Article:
Victor Building

The office's design and location highlighted the illustrious career of Victor Evans, the building's owner.

Standing at the corner of G and 9th streets NW in the heart of the city, the Victor Building’s construction made it even more convenient for the original owner, Victor Evans, to complete his work. One of the preeminent patent attorneys in the country, Evans had the Victor Building constructed right next to the Old Patent Office. A Renaissance Revival style building, the Victor Building served as Evans’s office for over 20 years until his death in 1931.

The building was completed in 1909, but shortly after, in 1911, Evans expanded the building. Both the original building and its addition were designed by well-known architect Appleton P. Clark. In 1925, the building gained another addition, but this time Evans hired Waddy B. Wood, another influential architect, to design the third expansion.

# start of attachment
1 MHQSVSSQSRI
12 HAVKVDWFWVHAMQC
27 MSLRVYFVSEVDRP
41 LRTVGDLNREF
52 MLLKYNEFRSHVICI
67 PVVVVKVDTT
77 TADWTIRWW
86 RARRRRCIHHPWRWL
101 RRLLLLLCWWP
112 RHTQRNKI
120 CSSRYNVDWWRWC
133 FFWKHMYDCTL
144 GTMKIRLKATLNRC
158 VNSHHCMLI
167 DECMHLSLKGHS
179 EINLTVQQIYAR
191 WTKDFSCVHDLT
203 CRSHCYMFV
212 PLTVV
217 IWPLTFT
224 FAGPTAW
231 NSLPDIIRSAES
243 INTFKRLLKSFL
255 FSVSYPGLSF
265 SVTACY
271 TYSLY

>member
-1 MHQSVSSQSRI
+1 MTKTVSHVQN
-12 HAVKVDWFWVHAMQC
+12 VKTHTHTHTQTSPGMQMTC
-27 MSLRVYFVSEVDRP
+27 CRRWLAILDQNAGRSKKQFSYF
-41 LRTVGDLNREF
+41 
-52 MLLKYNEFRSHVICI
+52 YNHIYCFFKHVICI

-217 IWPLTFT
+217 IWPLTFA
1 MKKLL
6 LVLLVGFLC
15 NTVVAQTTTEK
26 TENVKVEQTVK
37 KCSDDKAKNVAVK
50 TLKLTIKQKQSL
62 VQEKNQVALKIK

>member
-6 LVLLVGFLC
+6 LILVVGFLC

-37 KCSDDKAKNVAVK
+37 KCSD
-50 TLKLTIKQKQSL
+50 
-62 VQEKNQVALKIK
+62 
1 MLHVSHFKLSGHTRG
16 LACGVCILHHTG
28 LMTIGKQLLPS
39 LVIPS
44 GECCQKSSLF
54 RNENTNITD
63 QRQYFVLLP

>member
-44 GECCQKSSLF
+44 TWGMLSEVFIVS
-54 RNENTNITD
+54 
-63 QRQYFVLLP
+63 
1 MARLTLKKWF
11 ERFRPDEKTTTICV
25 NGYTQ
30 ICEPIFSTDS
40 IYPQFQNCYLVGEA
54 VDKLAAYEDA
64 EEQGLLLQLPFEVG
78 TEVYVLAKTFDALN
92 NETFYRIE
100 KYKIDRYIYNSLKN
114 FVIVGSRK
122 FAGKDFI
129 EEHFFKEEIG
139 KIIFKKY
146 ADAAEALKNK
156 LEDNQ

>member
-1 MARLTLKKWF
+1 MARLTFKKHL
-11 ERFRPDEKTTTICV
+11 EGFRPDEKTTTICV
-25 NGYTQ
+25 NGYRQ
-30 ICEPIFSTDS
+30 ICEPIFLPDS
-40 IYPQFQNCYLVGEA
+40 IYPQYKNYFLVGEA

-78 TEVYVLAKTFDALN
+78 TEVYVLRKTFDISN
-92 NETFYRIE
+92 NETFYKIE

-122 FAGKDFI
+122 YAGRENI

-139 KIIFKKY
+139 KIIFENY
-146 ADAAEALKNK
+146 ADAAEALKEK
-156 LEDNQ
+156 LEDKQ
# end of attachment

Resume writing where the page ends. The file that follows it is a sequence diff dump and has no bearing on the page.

Evans had an impressive career as a patent attorney, but he also held interests outside of the law, including an extensive collection of Native American artifacts and exotic animals. His interest in artifacts led him to become an advocate and attorney for Native American tribes, while his passion for animals led him to become a major contributor to the Smithsonian National Zoo. His third hobby, aviation, came from his work as a patent attorney. He became the president of the Rex Smith Aeroplane Company of Washington, in addition to being a major financial contributor to their programs.

DC Inventory: April 15, 1992



724‑26 9th Street, NW